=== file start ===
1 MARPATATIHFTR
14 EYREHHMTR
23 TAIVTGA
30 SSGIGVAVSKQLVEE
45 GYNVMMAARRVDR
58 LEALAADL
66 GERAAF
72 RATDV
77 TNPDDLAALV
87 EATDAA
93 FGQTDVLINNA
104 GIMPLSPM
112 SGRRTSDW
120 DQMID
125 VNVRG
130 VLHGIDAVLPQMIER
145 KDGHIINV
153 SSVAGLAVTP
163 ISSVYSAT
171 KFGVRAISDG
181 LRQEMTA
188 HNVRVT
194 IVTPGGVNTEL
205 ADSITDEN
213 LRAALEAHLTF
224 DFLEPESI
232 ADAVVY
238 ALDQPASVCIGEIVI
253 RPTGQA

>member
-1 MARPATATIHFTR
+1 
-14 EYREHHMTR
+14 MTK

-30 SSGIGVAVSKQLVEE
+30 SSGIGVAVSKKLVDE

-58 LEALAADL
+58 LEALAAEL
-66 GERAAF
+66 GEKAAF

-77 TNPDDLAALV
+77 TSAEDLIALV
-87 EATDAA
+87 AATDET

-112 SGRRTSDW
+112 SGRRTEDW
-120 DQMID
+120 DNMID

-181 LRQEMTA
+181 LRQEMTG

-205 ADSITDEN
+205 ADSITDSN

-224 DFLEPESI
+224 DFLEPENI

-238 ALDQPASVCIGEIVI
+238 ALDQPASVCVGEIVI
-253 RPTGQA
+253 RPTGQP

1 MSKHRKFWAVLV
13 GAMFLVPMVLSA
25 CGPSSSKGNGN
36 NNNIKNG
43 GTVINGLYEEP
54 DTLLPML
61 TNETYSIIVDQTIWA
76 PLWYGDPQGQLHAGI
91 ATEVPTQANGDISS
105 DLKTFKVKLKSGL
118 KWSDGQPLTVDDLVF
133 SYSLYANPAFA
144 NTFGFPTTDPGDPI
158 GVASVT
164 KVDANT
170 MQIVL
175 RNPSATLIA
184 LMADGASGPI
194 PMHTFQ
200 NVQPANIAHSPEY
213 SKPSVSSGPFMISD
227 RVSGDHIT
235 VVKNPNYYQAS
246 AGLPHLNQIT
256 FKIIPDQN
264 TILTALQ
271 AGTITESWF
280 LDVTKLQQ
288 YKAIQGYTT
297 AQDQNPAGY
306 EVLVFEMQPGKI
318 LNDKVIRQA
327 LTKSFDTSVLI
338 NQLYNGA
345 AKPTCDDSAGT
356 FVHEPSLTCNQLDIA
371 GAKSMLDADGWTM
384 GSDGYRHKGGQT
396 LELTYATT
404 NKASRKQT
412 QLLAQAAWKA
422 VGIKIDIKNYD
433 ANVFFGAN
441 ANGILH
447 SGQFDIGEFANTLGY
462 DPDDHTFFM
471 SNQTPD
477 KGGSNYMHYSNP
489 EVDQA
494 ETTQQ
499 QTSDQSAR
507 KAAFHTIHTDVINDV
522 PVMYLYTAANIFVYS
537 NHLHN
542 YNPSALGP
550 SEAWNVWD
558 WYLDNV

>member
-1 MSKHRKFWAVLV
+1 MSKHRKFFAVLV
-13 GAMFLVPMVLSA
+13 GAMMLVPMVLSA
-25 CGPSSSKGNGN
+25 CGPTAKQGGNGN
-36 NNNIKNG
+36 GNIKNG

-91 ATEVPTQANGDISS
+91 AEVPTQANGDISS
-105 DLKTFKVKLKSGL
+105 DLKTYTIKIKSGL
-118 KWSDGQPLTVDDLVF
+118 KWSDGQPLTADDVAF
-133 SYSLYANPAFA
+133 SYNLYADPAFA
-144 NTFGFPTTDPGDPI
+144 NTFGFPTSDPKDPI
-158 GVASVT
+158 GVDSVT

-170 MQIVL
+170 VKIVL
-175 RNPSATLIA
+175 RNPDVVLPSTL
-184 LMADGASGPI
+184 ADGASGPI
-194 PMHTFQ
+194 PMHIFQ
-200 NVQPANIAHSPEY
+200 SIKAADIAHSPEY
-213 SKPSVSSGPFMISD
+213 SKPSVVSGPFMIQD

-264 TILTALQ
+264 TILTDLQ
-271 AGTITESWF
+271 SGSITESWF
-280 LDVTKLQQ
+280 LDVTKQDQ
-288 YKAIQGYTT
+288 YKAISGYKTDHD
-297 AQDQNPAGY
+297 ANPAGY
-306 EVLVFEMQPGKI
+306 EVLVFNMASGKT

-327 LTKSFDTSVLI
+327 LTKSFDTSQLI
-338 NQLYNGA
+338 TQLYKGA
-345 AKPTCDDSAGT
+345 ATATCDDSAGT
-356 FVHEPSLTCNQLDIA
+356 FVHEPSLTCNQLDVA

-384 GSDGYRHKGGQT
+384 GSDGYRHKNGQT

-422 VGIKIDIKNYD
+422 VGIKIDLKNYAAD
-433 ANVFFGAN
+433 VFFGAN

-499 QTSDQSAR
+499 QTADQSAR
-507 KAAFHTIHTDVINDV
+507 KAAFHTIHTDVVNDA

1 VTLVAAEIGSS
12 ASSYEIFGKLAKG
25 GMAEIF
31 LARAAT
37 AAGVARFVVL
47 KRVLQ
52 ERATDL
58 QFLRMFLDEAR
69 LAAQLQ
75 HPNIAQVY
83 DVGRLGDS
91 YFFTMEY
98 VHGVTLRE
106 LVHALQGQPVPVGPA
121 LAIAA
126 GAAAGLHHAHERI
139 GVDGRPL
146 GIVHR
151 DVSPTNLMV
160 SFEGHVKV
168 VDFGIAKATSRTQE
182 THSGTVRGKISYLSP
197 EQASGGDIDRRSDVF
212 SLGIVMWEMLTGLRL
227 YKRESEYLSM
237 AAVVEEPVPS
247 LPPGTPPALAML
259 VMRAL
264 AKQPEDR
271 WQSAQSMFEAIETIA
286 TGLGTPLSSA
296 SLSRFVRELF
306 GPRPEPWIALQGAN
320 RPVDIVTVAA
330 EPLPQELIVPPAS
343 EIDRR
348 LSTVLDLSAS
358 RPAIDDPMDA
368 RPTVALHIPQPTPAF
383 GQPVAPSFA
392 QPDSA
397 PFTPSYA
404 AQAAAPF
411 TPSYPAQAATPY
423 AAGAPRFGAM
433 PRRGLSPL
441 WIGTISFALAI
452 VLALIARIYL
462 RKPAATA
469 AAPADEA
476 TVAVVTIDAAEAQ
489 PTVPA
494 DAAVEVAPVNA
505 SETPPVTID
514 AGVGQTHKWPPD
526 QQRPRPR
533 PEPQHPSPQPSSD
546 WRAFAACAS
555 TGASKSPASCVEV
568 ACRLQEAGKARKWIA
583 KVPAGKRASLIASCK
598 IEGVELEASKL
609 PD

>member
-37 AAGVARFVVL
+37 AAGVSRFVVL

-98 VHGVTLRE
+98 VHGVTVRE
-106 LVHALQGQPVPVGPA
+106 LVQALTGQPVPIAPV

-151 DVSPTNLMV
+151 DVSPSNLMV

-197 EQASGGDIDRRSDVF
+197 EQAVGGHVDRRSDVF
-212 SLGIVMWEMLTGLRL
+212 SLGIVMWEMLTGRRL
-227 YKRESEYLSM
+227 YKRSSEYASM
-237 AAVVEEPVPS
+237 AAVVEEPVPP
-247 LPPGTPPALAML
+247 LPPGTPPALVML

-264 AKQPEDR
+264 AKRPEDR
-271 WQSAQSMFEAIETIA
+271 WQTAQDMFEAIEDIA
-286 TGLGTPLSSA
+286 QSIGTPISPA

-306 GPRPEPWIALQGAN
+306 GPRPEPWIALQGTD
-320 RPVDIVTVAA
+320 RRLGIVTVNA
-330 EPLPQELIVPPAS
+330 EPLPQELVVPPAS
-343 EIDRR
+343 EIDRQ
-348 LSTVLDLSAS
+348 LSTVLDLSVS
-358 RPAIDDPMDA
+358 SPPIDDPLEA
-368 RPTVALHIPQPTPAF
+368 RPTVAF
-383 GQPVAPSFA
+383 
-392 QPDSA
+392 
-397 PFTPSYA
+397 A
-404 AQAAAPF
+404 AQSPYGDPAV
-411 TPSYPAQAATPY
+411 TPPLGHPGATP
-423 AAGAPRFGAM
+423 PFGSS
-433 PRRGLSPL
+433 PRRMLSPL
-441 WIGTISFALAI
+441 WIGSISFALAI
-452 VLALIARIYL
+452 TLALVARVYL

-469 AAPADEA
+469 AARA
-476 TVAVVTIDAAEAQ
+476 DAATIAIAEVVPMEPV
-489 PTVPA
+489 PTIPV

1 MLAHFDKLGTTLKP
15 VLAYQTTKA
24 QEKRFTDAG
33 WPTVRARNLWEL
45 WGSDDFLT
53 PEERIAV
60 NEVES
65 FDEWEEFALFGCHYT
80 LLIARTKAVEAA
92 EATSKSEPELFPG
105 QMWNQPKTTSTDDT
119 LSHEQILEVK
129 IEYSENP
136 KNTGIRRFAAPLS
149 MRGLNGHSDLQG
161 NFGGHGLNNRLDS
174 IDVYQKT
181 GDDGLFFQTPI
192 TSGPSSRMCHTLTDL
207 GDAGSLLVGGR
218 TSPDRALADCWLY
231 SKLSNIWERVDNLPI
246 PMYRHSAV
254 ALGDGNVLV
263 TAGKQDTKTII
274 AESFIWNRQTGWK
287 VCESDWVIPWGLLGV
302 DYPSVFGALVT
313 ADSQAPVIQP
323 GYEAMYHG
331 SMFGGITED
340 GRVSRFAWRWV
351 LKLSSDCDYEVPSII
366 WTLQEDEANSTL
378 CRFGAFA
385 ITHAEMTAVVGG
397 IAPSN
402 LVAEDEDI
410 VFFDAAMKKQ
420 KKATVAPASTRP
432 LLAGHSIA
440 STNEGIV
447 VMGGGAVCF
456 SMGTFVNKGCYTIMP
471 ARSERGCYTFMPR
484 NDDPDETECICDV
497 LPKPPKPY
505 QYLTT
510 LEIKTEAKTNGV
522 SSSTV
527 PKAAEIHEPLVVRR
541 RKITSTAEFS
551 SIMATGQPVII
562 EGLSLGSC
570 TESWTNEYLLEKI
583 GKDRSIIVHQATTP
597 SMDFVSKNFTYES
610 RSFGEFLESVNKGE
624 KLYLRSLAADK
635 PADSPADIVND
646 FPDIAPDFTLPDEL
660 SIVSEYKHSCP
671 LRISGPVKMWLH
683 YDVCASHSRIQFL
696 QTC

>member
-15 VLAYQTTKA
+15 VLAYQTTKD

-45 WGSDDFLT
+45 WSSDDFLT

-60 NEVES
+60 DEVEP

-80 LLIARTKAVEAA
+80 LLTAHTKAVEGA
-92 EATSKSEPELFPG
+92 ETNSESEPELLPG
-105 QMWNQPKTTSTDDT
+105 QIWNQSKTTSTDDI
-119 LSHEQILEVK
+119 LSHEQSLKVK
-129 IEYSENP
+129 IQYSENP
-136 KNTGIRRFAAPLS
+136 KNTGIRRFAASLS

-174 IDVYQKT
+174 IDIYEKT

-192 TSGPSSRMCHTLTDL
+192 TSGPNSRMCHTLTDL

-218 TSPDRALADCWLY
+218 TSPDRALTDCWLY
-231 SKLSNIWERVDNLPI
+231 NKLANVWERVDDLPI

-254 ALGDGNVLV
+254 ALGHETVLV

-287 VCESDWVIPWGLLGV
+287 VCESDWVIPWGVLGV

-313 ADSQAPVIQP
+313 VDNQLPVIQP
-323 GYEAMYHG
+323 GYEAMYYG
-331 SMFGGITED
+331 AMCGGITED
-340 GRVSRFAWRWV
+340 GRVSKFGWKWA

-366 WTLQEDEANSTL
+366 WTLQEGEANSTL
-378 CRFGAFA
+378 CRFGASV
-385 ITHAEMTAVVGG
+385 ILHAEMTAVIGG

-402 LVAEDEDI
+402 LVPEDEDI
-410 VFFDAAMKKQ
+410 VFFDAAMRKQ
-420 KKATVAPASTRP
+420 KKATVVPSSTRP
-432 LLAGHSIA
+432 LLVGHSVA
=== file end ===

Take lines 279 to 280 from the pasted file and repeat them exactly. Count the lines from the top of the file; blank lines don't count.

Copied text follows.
-368 RPTVALHIPQPTPAF
+368 RPTVAF